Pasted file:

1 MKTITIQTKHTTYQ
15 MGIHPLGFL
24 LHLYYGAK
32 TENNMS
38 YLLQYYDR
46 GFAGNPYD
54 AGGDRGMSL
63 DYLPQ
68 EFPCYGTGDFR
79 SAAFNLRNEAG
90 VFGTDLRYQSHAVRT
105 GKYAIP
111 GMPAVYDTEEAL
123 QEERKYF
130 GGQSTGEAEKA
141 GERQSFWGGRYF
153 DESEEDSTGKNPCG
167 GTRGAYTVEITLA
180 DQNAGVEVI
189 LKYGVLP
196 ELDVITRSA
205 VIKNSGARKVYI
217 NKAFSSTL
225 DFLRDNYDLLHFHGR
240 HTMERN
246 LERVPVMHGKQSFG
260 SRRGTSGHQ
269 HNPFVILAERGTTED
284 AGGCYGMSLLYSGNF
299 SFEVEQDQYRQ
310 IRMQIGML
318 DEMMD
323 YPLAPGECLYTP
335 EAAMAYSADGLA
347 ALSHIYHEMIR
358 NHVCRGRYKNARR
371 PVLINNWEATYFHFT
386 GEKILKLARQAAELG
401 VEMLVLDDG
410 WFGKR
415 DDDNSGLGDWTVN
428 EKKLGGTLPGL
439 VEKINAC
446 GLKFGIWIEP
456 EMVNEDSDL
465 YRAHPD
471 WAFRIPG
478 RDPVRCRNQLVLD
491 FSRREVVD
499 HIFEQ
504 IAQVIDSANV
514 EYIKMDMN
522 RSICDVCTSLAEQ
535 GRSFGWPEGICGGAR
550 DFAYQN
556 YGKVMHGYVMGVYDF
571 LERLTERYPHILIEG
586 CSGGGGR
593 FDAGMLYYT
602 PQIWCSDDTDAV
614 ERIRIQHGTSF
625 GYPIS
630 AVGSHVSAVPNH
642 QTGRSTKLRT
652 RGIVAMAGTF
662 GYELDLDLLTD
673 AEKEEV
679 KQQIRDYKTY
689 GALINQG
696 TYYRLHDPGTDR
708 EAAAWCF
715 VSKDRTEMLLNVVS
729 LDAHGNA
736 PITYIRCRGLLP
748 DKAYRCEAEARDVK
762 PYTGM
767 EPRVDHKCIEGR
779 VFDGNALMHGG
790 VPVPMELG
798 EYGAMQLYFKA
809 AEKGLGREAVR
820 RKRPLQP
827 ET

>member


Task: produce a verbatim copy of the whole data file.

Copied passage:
1 MKTITIQTKHTTYQ
15 MGIHPLGFL
24 LHLYYGAK
32 TENNMS
38 YLLQYYDR
46 GFAGNPYD
54 AGGDRGMSL
63 DYLPQ
68 EFPCYGTGDFR
79 SAAFNLRNEAG
90 VFGTDLRYQSHAVRT
105 GKYAIP
111 GMPAVYDTEEAL
123 QEERKYF
130 GGQSTGEAEKA
141 GERQSFWGGRYF
153 DESEEDSTGKNPCG
167 GTRGAYTVEITLA
180 DQNAGVEVI
189 LKYGVLP
196 ELDVITRSA
205 VIKNSGARKVYI
217 NKAFSSTL
225 DFLRDNYDLLHFHGR
240 HTMERN
246 LERVPVMHGKQSFG
260 SRRGTSGHQ
269 HNPFVILAERGTTED
284 AGGCYGMSLLYSGNF
299 SFEVEQDQYRQ
310 IRMQIGML
318 DEMMD
323 YPLAPGECLYTP
335 EAAMAYSADGLA
347 ALSHIYHEMIR
358 NHVCRGRYKNARR
371 PVLINNWEATYFHFT
386 GEKILKLARQAAELG
401 VEMLVLDDG
410 WFGKR
415 DDDNSGLGDWTVN
428 EKKLGGTLPGL
439 VEKINAC
446 GLKFGIWIEP
456 EMVNEDSDL
465 YRAHPD
471 WAFRIPG
478 RDPVRCRNQLVLD
491 FSRREVVD
499 HIFEQ
504 IAQVIDSANV
514 EYIKMDMN
522 RSICDVCTSLAEQ
535 GRSFGWPEGICGGAR
550 DFAYQN
556 YGKVMHGYVMGVYDF
571 LERLTERYPHILIEG
586 CSGGGGR
593 FDAGMLYYT
602 PQIWCSDDTDAV
614 ERIRIQHGTSF
625 GYPIS
630 AVGSHVSAVPNH
642 QTGRSTKLRT
652 RGIVAMAGTF
662 GYELDLDLLTD
673 AEKEEV
679 KQQIRDYKTY
689 GALINQG
696 TYYRLHDPGTDR
708 EAAAWCF
715 VSKDRTEMLLNVVS
729 LDAHGNA
736 PITYIRCRGLLP
748 DKAYRCEAEARDVK
762 PYTGM
767 EPRVDHKCIEGR
779 VFDGNALMHGG
790 VPVPMELG
798 EYGAMQLYFKA
809 AEKGLGREAVR
820 RKRPLQP
827 ET

>member